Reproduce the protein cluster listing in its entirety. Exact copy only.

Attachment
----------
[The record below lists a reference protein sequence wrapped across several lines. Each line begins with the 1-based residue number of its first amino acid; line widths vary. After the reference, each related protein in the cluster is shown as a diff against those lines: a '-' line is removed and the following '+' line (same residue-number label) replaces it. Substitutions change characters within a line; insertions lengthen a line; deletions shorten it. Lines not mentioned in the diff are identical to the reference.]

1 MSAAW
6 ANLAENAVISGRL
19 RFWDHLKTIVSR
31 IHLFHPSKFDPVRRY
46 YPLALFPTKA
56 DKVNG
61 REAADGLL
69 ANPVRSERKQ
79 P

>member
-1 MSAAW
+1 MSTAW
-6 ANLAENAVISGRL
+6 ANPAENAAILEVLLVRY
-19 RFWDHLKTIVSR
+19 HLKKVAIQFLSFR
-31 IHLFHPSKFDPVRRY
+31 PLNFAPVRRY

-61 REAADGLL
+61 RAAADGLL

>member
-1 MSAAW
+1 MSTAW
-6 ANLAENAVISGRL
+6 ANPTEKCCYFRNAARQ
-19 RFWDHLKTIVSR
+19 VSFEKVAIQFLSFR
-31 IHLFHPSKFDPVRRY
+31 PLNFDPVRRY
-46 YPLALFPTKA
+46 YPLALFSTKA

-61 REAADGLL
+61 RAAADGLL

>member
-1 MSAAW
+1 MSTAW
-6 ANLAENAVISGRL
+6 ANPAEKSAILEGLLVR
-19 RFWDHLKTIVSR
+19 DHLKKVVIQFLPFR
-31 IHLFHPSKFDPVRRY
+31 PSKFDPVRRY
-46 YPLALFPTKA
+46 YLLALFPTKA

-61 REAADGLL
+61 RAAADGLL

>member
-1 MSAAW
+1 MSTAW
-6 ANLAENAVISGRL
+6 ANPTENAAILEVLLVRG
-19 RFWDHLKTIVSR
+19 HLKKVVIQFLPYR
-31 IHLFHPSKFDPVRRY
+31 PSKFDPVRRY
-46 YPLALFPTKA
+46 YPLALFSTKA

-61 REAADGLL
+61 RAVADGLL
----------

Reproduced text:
[The record below lists a reference protein sequence wrapped across several lines. Each line begins with the 1-based residue number of its first amino acid; line widths vary. After the reference, each related protein in the cluster is shown as a diff against those lines: a '-' line is removed and the following '+' line (same residue-number label) replaces it. Substitutions change characters within a line; insertions lengthen a line; deletions shorten it. Lines not mentioned in the diff are identical to the reference.]

1 MSAAW
6 ANLAENAVISGRL
19 RFWDHLKTIVSR
31 IHLFHPSKFDPVRRY
46 YPLALFPTKA
56 DKVNG
61 REAADGLL
69 ANPVRSERKQ
79 P

>member
-1 MSAAW
+1 MSTAW
-6 ANLAENAVISGRL
+6 ANPAENAAILEVLLVRY
-19 RFWDHLKTIVSR
+19 HLKKVAIQFLSFR
-31 IHLFHPSKFDPVRRY
+31 PLNFAPVRRY

-61 REAADGLL
+61 RAAADGLL

>member
-1 MSAAW
+1 MSTAW
-6 ANLAENAVISGRL
+6 ANPTEKCCYFRNAARQ
-19 RFWDHLKTIVSR
+19 VSFEKVAIQFLSFR
-31 IHLFHPSKFDPVRRY
+31 PLNFDPVRRY
-46 YPLALFPTKA
+46 YPLALFSTKA

-61 REAADGLL
+61 RAAADGLL

>member
-1 MSAAW
+1 MSTAW
-6 ANLAENAVISGRL
+6 ANPAEKSAILEGLLVR
-19 RFWDHLKTIVSR
+19 DHLKKVVIQFLPFR
-31 IHLFHPSKFDPVRRY
+31 PSKFDPVRRY
-46 YPLALFPTKA
+46 YLLALFPTKA

-61 REAADGLL
+61 RAAADGLL

>member
-1 MSAAW
+1 MSTAW
-6 ANLAENAVISGRL
+6 ANPTENAAILEVLLVRG
-19 RFWDHLKTIVSR
+19 HLKKVVIQFLPYR
-31 IHLFHPSKFDPVRRY
+31 PSKFDPVRRY
-46 YPLALFPTKA
+46 YPLALFSTKA

-61 REAADGLL
+61 RAVADGLL